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An Irish guide invites you to share Ireland’s beauty, stories, music, sport, history, literature and more

Each of the above will be dealt with as a series. Today we begin with the natural beauty of the Island.

The Emerald Isle, as Ireland is so often described as, is a painters canvas. The green pasture lands, rolling hills and forests that have been captured on screen but leaves a lasting impression on the minds eye.

One of the outstanding sights of the west of Ireland are the stone walls. The main variety of stone in Ireland are granite, limestone, sandstone, marble and basalt. In the west of the country granite is the most common stone, a relatively hard natural stone and is used in building these walls.

Driving along the roads tourist often remark of the gaps between the stones and on a clear day how the sky can be seen straight through them. Looking closely one can see that nature is having an effect on stone. Lichens are growing here, this is a complex life form of two separate organisms, a fungus and an alga. Moisture causes the fungus, sunlight the alga, together we have lichen. Predominantly white but orange and yellow tinges can also be seen.

Most of these walls are ancient, built before farmers in this area had access to mortar or other cement like materials. These are known as “Dry stone walls”, lose stones placed on top of one another with no mortar to stick them together. To build a dry stone wall is somewhat like a jigsaw puzzle, first you have to have a variety of stone at hand. Having cleared the ground for the outline of the wall, let’s go. Starting with a wide base each stone must properly rest within the wall, sitting still and balanced atop the last layer. Part of the technique is to place the smaller stones along the bottom and then finish or cap the wall off with larger and heavier rocks. This may seem strange, yes, but the downward force of these larger rocks can help pack down the bottom layers, compressing them together and preventing them from moving or falling.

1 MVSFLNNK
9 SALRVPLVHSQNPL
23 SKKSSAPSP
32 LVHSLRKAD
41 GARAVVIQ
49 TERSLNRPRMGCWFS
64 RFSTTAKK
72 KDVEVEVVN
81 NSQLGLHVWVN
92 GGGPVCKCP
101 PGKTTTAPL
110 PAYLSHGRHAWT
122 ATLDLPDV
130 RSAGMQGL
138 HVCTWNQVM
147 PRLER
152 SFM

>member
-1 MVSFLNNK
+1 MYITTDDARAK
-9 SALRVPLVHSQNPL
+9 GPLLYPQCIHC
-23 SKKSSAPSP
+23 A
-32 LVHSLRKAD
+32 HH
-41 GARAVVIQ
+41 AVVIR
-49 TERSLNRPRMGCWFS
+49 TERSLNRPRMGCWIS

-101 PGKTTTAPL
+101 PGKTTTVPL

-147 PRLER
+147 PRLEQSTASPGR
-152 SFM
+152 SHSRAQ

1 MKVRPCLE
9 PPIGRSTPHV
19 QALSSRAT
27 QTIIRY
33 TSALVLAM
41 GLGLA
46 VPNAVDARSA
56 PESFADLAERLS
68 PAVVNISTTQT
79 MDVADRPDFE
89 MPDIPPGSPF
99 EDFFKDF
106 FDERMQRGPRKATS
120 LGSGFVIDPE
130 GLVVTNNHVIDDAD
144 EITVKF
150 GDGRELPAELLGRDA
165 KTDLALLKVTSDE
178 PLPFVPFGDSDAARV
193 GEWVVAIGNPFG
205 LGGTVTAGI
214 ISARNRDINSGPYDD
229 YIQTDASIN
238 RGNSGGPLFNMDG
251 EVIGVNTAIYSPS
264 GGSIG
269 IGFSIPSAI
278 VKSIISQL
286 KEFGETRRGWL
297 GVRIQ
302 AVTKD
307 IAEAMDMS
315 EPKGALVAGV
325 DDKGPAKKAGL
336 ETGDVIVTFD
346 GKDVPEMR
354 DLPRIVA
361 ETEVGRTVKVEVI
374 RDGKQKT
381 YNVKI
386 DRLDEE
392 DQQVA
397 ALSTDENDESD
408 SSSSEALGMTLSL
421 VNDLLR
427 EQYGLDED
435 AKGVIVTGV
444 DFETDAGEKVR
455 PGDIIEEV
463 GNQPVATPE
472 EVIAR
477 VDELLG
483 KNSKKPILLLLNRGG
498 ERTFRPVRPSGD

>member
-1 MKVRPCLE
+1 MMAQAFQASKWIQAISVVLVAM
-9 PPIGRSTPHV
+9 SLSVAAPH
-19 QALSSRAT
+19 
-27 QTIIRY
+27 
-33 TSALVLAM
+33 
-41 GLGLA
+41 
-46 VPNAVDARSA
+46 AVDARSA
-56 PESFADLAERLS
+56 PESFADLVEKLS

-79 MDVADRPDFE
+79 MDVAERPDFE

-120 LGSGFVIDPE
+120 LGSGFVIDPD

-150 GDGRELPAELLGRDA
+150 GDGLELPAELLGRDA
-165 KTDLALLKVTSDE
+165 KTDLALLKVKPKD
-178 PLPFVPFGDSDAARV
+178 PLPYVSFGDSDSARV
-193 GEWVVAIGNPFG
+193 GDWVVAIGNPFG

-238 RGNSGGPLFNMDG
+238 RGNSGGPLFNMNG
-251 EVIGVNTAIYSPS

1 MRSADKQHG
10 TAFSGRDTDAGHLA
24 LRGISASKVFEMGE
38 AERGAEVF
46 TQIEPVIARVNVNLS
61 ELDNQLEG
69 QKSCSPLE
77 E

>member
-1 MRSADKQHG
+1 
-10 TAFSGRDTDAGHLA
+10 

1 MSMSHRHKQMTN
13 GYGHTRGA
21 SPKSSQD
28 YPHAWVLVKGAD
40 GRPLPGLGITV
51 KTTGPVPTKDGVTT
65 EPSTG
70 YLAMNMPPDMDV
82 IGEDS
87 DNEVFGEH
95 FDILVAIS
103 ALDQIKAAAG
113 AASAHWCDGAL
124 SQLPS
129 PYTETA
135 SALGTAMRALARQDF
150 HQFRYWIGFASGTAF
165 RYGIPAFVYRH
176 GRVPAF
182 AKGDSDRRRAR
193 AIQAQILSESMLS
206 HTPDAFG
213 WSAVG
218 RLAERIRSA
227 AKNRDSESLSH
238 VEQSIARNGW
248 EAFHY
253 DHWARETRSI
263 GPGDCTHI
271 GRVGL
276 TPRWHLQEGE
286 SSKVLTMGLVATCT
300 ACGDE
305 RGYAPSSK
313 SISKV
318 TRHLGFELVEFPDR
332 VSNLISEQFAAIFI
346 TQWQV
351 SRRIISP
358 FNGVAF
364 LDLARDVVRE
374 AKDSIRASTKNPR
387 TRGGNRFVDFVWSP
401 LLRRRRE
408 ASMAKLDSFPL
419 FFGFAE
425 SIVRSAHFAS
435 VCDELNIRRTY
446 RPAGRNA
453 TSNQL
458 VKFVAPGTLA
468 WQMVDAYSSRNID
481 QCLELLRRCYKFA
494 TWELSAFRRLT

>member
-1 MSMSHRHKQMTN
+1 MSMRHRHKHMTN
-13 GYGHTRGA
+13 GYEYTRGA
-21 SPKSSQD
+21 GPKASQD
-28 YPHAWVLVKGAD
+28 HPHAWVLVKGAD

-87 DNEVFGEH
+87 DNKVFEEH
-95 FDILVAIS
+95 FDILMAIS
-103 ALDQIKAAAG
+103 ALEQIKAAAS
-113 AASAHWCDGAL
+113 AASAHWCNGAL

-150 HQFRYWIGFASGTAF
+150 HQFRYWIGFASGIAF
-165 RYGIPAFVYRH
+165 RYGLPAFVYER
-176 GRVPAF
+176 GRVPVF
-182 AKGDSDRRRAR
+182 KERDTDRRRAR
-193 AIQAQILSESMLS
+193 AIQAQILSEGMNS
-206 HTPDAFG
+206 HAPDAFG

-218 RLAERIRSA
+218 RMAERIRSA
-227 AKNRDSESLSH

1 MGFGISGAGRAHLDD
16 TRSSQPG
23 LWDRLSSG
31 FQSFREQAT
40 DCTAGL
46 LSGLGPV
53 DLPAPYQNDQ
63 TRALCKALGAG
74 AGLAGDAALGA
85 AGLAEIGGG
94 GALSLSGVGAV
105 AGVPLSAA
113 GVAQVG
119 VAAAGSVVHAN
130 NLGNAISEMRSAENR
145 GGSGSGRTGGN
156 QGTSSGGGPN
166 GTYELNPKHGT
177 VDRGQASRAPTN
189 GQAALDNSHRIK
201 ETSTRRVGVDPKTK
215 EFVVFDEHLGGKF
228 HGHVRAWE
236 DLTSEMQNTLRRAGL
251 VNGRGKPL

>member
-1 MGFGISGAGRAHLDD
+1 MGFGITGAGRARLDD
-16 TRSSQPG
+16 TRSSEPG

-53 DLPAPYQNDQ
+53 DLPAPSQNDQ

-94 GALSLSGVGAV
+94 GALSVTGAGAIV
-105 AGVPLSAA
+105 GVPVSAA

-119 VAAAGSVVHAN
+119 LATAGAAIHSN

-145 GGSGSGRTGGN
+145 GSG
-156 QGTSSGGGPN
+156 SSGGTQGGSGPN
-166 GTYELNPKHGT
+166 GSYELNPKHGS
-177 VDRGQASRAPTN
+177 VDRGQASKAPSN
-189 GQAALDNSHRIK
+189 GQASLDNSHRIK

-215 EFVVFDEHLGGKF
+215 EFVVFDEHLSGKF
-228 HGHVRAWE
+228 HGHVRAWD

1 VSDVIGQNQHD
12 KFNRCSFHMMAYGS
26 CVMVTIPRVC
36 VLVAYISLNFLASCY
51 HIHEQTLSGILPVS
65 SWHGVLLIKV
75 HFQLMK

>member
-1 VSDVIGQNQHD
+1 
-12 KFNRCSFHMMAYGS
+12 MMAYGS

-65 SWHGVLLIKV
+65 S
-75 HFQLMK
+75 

The walls give wonderful shelter to young calves or lambs in bad weather.

Why use stone? On the west and southwest the land is poor. If it’s not peatland it’s rocks. For mast farmers to make an income, they have to grow grass. So get rid of the rocks, result more grass growing. The stone or rock can be used to build walls for separate fields or divisions, for animal husbandry or crop rotation.

On the eastern counties the soil and land is of a much higher quality, very little stone. Land divisions and fields are of ditches and hedges, suitable for drainage and farm management.

Famine Walls. In the 1800’s, 1845 to 1852 Ireland was one of the worst countries in Europe to have suffered worst from the failure of the potato crop. Various methods of relief and charities were enacted to prevent the starvation and death that occurred. The sight of these walls however beggars believe, a government department introduced a building program that would employ a workforce to build walls in the middle of nowhere, on the side of mountains and hills like the Burren in Co. Clare, in Co. Kerry and Co. Galway. Walls dividing nothing from nothing. The remuneration for same was hardly worth the physical strain of the labour exerted.

If you are hiking or hillwalking throughout the western part of Ireland you will see many examples of “The Famine Walls”.

Enjoy a drive through the countryside on a fog soaked evening watching the stone walls snake across the undulating landscapes as they disappear into the mist. What tales they can tell of a people that ploughed and tilled these fields. Of songs that were sung on an Autumn day as harvest came to an end. Them shadows that mirror yesteryears of generations long since passed.